Not your average Christmas reindeer

Svalbard reindeer (Rangifer tarandus platyrhynchus) are endemic to Svalbard and are the smallest subspecies of reindeer – about half the weight of other reindeers. They sure do look small with their short legs and pot bellies.

You polar bear? No? That’s all right then. (Svalbard reindeer; photo by Bruce Moore)

We saw several small family groups feeding on the short vegetation in the tundra (actually, there’s no other sort). The closer ones weren’t at all afraid and, after looking at us, put their heads down to feed again. They must eat as much as possible during the short summer, stockpiling fat to see them through the winter. Their strong hooves scrape snow off buried vegetation, but if ice forms over it they can find it difficult to break through. Starvation is the main threat since polar bears prefer to eat ringed seals, but since polar bears eat pretty much what they can catch, eating of reindeer is known to happen.

The reindeers feed on all types of vegetation, generally in small herds

Photo by Bruce Moore

Photo by Bruce Moore

Photo by Bruce Moore

Photo by Bruce Moore

Back in the day, they, like so many other animals, were overhunted and practically extinct by 1925, but with protection numbers have increased. The current total population size is not known, but estimated by the Norwegian Polar Institute to be 400-1,200 over  the period 1979 to 2013 in the valley that runs past Longyearbyen, the main city. (To clarify, this means annual surveys were done and the numbers found varied year by year, the minimum being 400 and the maximum 1,200. There will be many more in the whole archipelago. The archipelago is difficult to survey and the Russian areas aren’t always surveyed either. Breeding depends on the harshness or otherwise of the seasons, which vary hugely in the Arctic year by year.) A small number are still shot (with permits) each year, providing some Longyearbyen restaurants with game and some hunters with income.

Bones take a long time to break down in the Arctic cold

My foot gives scale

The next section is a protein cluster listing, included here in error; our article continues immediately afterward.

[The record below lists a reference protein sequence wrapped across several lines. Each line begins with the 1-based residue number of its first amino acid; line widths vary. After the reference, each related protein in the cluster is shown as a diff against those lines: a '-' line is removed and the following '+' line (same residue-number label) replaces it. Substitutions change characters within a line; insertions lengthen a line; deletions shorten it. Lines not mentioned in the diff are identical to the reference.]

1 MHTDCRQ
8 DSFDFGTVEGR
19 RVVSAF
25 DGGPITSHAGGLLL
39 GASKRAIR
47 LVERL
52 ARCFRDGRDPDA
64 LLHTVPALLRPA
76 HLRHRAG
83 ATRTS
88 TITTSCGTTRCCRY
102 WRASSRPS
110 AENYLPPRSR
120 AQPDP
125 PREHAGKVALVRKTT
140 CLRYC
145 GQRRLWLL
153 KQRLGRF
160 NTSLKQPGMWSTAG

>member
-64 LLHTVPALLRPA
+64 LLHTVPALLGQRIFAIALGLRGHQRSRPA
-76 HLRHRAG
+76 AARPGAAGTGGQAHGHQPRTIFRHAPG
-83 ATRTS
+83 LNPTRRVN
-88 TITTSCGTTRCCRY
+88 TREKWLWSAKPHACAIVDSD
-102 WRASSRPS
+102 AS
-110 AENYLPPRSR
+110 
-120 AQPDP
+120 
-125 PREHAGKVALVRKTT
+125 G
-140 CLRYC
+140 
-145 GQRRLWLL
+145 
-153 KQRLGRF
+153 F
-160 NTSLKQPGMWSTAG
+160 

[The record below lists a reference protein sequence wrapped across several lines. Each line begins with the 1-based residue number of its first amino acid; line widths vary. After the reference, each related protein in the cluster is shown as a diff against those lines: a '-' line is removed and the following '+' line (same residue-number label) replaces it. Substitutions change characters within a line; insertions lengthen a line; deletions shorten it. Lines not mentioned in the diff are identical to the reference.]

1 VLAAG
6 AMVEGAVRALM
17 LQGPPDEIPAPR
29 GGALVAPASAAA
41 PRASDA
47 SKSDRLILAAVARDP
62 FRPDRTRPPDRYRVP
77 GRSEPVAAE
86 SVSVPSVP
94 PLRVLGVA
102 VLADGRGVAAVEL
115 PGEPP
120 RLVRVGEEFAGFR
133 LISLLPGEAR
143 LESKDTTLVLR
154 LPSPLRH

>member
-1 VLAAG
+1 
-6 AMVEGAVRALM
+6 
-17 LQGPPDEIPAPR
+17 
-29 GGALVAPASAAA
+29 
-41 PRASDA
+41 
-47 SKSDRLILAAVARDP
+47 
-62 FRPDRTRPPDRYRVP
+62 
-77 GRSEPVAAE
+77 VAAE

Expected lifespan is about 10 years. Males grow their antlers from April to July (Northern Hemisphere spring and summer), losing them at the beginning of winter after the mating season. But females grow their antlers beginning in June and keep them for a year, including over the winter.  So the Santa’s reindeers have got to be females. Hey Rudolph, is some re-naming required?

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4 Responses to Not your average Christmas reindeer

  1. janebeau says:

    So Santa’s reindeer are girls and Santa him (or her??)self has to be the size of a hobbit to match their bijou scale!

    I take it this type isn’t kept and herded like the Scandinavian ones but wild?

    • Joy Window says:

      Santa’s reindeers are the mainland subspecies and are about twice the height/weight of the Svalbard lot The Svalbard ones are indeed wild and not herded, but then neither are the ones on the mainland much anymore. I saw a doco about the Sami (also saw some Sami in Oslo on the street – they were dressed in traditional garb and going to some sort of official meeting) but didn’t ask them) and it seems that reindeer herding is not happening so much as it used to.

  2. alan48 says:

    Glad to see you’ve back to writing your blog. I was concerned when you turned up on Facebook that you’d stop these WordPress postings which are easy to find and provide an easily searchable record of your comings and goings! By the way I don’t know if I mentioned that we really loved our all too brief a time in Norway although we did get to spend time in a number of the cities including Oslo of course. I don’t remember seeing any wildlife while travelling through the country except for birds.

    • Joy Window says:

      I did get sucked into Facebook, starting out with very useful groups that could ID plants/animals I or my friends found. I was also doing tremendous amounts of reading on the Norwegian Arctic as I found it so fascinating. Between all that and listening to a lot of podcasts, the blog fell by the wayside, but I’m back onto it now. The only wildlife, besides bird, I saw on mainland Norway was what was in the zoos and aquariums and museums I went to – and those probably don’t could as wildlife or even, in the last instance, life. I too would love to go back to Norway again.

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